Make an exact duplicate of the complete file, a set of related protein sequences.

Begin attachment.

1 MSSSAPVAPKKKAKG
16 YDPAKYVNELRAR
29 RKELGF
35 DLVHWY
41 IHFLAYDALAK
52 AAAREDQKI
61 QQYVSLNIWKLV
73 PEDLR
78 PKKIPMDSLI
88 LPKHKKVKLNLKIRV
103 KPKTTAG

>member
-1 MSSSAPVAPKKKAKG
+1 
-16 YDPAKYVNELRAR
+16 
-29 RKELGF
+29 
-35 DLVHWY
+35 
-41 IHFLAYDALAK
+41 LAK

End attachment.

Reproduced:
1 MSSSAPVAPKKKAKG
16 YDPAKYVNELRAR
29 RKELGF
35 DLVHWY
41 IHFLAYDALAK
52 AAAREDQKI
61 QQYVSLNIWKLV
73 PEDLR
78 PKKIPMDSLI
88 LPKHKKVKLNLKIRV
103 KPKTTAG

>member
-1 MSSSAPVAPKKKAKG
+1 
-16 YDPAKYVNELRAR
+16 
-29 RKELGF
+29 
-35 DLVHWY
+35 
-41 IHFLAYDALAK
+41 LAK